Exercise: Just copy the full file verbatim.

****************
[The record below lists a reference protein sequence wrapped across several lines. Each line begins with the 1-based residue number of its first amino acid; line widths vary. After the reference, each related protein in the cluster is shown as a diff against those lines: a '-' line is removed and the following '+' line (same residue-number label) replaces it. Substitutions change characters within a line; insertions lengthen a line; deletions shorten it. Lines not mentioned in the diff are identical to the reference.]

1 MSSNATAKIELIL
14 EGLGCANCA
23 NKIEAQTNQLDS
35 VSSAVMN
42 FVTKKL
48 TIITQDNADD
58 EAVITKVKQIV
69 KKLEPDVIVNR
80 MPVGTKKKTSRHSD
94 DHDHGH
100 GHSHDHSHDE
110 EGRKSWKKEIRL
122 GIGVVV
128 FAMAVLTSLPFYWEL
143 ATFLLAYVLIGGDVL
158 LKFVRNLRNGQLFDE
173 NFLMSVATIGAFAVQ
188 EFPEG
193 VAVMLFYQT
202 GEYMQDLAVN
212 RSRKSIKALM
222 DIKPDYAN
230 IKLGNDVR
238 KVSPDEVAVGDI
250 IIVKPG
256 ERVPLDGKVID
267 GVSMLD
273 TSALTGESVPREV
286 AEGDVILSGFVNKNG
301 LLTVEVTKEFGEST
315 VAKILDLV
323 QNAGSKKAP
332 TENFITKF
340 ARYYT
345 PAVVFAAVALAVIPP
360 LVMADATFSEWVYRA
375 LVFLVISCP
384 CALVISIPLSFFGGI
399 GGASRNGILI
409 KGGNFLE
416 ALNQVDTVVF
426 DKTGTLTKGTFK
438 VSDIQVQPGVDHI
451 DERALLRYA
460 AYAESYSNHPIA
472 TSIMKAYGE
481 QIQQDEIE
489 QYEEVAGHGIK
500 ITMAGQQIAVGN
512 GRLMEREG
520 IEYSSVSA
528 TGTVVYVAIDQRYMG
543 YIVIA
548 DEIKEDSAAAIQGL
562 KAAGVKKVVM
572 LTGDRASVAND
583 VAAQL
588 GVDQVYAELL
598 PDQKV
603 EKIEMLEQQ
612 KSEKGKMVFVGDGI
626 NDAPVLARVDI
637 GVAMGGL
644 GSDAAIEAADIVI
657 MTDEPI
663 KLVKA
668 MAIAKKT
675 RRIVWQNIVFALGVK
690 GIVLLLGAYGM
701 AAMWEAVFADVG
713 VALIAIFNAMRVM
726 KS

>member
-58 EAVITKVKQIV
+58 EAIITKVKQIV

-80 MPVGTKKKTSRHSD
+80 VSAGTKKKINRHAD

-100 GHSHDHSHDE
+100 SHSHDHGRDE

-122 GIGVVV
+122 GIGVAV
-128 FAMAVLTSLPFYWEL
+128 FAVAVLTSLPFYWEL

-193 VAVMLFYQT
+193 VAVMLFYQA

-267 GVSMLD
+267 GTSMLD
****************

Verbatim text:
[The record below lists a reference protein sequence wrapped across several lines. Each line begins with the 1-based residue number of its first amino acid; line widths vary. After the reference, each related protein in the cluster is shown as a diff against those lines: a '-' line is removed and the following '+' line (same residue-number label) replaces it. Substitutions change characters within a line; insertions lengthen a line; deletions shorten it. Lines not mentioned in the diff are identical to the reference.]

1 MSSNATAKIELIL
14 EGLGCANCA
23 NKIEAQTNQLDS
35 VSSAVMN
42 FVTKKL
48 TIITQDNADD
58 EAVITKVKQIV
69 KKLEPDVIVNR
80 MPVGTKKKTSRHSD
94 DHDHGH
100 GHSHDHSHDE
110 EGRKSWKKEIRL
122 GIGVVV
128 FAMAVLTSLPFYWEL
143 ATFLLAYVLIGGDVL
158 LKFVRNLRNGQLFDE
173 NFLMSVATIGAFAVQ
188 EFPEG
193 VAVMLFYQT
202 GEYMQDLAVN
212 RSRKSIKALM
222 DIKPDYAN
230 IKLGNDVR
238 KVSPDEVAVGDI
250 IIVKPG
256 ERVPLDGKVID
267 GVSMLD
273 TSALTGESVPREV
286 AEGDVILSGFVNKNG
301 LLTVEVTKEFGEST
315 VAKILDLV
323 QNAGSKKAP
332 TENFITKF
340 ARYYT
345 PAVVFAAVALAVIPP
360 LVMADATFSEWVYRA
375 LVFLVISCP
384 CALVISIPLSFFGGI
399 GGASRNGILI
409 KGGNFLE
416 ALNQVDTVVF
426 DKTGTLTKGTFK
438 VSDIQVQPGVDHI
451 DERALLRYA
460 AYAESYSNHPIA
472 TSIMKAYGE
481 QIQQDEIE
489 QYEEVAGHGIK
500 ITMAGQQIAVGN
512 GRLMEREG
520 IEYSSVSA
528 TGTVVYVAIDQRYMG
543 YIVIA
548 DEIKEDSAAAIQGL
562 KAAGVKKVVM
572 LTGDRASVAND
583 VAAQL
588 GVDQVYAELL
598 PDQKV
603 EKIEMLEQQ
612 KSEKGKMVFVGDGI
626 NDAPVLARVDI
637 GVAMGGL
644 GSDAAIEAADIVI
657 MTDEPI
663 KLVKA
668 MAIAKKT
675 RRIVWQNIVFALGVK
690 GIVLLLGAYGM
701 AAMWEAVFADVG
713 VALIAIFNAMRVM
726 KS

>member
-58 EAVITKVKQIV
+58 EAIITKVKQIV

-80 MPVGTKKKTSRHSD
+80 VSAGTKKKINRHAD

-100 GHSHDHSHDE
+100 SHSHDHGRDE

-122 GIGVVV
+122 GIGVAV
-128 FAMAVLTSLPFYWEL
+128 FAVAVLTSLPFYWEL

-193 VAVMLFYQT
+193 VAVMLFYQA

-267 GVSMLD
+267 GTSMLD